Of course. If an employee can establish that a particular bonus entitlement is contractual, which means it's made pursuant to a binding promise, it's sufficiently certain and it's quantifiable, then they will be able to enforce it if they can show that any conditions for payments, which might be things like individual, team or company performance, have been met. If the bonus is contractual and the employer doesn't pay, the employee can bring a claim for breach of contract and the employer may have to pay the value of the bonus, as well as any costs incurred by the employee in bringing a claim which we’ll come on to discuss. Sometimes a bonus is said to be contractual in the employment contract. This makes finding a contractual right much more straightforward. However, more often than not, employment contracts state that any bonus is discretionary and Rose is going to explain that despite this wording, the bonus might still be contractual. When considering this question, the court will look to factors such as past payment of bonuses and any formulae that have been applied to calculate the amount. If this gives a pattern of bonus paying, which is sufficiently certain, formulaic, then it may give rise to a contractual right. So that explains a contractual bonus or non-discretionary bonus.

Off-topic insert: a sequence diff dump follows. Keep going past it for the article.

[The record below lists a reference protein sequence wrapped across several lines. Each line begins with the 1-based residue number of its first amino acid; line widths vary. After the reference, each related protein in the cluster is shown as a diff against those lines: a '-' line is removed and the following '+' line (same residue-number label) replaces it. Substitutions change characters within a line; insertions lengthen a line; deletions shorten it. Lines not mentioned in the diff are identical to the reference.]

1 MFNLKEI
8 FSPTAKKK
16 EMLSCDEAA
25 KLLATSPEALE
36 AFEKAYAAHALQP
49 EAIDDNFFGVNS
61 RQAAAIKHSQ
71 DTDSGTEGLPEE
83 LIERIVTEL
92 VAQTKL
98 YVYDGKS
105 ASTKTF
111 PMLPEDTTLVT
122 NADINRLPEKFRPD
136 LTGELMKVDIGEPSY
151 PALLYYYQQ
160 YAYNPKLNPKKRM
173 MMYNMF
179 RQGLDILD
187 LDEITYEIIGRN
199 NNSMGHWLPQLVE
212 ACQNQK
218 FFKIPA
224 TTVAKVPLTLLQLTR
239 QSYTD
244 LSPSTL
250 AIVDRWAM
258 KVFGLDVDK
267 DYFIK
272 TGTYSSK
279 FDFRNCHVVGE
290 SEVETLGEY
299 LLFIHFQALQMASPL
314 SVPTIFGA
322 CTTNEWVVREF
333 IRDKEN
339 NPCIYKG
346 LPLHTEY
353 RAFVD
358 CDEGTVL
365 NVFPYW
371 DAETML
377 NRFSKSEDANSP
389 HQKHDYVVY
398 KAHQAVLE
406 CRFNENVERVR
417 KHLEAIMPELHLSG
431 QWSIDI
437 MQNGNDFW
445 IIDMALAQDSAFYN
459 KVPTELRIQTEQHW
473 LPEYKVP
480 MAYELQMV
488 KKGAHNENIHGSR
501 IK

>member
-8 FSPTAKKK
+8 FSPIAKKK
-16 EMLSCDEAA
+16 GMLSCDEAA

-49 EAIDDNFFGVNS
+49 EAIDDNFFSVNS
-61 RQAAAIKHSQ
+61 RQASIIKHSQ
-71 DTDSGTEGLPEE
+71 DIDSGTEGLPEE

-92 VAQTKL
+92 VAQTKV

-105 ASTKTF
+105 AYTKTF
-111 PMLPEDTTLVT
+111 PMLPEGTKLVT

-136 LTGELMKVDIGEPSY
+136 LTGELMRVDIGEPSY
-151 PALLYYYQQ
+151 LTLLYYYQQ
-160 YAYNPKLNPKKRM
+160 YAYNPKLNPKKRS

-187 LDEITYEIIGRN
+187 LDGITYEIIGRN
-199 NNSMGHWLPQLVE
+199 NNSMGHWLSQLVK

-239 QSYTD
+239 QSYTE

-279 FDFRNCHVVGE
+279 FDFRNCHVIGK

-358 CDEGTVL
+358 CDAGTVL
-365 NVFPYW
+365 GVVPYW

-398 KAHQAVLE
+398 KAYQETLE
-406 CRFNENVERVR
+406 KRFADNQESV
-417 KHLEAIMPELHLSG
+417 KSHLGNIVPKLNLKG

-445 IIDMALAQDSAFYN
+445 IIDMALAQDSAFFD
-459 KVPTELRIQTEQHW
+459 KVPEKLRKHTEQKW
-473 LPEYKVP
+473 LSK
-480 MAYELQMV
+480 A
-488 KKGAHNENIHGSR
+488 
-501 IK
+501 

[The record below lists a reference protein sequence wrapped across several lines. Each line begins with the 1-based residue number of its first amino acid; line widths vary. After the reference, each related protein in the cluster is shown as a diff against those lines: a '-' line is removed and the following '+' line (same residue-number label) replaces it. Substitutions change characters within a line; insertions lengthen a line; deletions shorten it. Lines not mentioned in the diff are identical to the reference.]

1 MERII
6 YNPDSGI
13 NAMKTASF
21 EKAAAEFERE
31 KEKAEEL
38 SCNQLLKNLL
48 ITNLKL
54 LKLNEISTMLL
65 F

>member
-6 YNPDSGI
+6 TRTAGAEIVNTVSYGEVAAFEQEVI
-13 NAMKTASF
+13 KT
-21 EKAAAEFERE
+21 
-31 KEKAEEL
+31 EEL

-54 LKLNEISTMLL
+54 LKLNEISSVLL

The next obvious question is … Rose please could you explain what a discretionary bonus is?

Yes, absolutely. So a genuinely discretionary bonus is one over which a company has some form of discretion over whether it's going to be paid or how much is going to be paid. The company is still at choice as to what those factors will be. Firstly, the company could retain discretion over whether a bonus is payable at all. It may be a decision that it's made year on year based on the profits of a company, and if they don't meet a particular level, then a bonus won't be paid at all. Alternatively, a company can retain its discretion as to how much is going to be paid or the parameters that are going to be used to calculate the payment. And sometimes a company would retain discretion over both whether a bonus is payable and how much is payable and on what basis. So it's clearly very appealing for businesses who perhaps don't have reliable cash flow year on year or who might be making large scale investment for expansion to keep the triggers for the payment of bonuses very flexible.